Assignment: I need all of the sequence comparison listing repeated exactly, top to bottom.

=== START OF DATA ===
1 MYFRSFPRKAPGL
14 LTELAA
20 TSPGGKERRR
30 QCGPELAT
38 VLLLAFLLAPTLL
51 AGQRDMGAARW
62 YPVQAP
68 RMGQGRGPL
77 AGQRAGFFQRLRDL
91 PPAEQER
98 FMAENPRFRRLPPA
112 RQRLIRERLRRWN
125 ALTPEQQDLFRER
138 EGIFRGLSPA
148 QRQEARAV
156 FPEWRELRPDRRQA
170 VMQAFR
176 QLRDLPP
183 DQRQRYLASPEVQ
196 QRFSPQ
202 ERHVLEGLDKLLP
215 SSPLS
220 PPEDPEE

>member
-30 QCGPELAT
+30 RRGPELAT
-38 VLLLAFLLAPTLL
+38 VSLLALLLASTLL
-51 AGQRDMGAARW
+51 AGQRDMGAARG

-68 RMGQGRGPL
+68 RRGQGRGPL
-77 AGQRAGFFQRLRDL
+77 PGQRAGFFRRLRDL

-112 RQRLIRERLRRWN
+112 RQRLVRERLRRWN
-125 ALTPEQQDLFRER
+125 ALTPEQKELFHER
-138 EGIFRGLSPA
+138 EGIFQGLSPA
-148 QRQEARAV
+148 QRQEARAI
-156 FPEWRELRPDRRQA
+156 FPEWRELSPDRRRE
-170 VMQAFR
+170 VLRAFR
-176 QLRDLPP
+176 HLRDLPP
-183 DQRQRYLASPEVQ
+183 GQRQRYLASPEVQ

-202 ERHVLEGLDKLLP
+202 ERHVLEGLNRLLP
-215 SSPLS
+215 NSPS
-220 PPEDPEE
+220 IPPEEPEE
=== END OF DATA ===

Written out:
1 MYFRSFPRKAPGL
14 LTELAA
20 TSPGGKERRR
30 QCGPELAT
38 VLLLAFLLAPTLL
51 AGQRDMGAARW
62 YPVQAP
68 RMGQGRGPL
77 AGQRAGFFQRLRDL
91 PPAEQER
98 FMAENPRFRRLPPA
112 RQRLIRERLRRWN
125 ALTPEQQDLFRER
138 EGIFRGLSPA
148 QRQEARAV
156 FPEWRELRPDRRQA
170 VMQAFR
176 QLRDLPP
183 DQRQRYLASPEVQ
196 QRFSPQ
202 ERHVLEGLDKLLP
215 SSPLS
220 PPEDPEE

>member
-30 QCGPELAT
+30 RRGPELAT
-38 VLLLAFLLAPTLL
+38 VSLLALLLASTLL
-51 AGQRDMGAARW
+51 AGQRDMGAARG

-68 RMGQGRGPL
+68 RRGQGRGPL
-77 AGQRAGFFQRLRDL
+77 PGQRAGFFRRLRDL

-112 RQRLIRERLRRWN
+112 RQRLVRERLRRWN
-125 ALTPEQQDLFRER
+125 ALTPEQKELFHER
-138 EGIFRGLSPA
+138 EGIFQGLSPA
-148 QRQEARAV
+148 QRQEARAI
-156 FPEWRELRPDRRQA
+156 FPEWRELSPDRRRE
-170 VMQAFR
+170 VLRAFR
-176 QLRDLPP
+176 HLRDLPP
-183 DQRQRYLASPEVQ
+183 GQRQRYLASPEVQ

-202 ERHVLEGLDKLLP
+202 ERHVLEGLNRLLP
-215 SSPLS
+215 NSPS
-220 PPEDPEE
+220 IPPEEPEE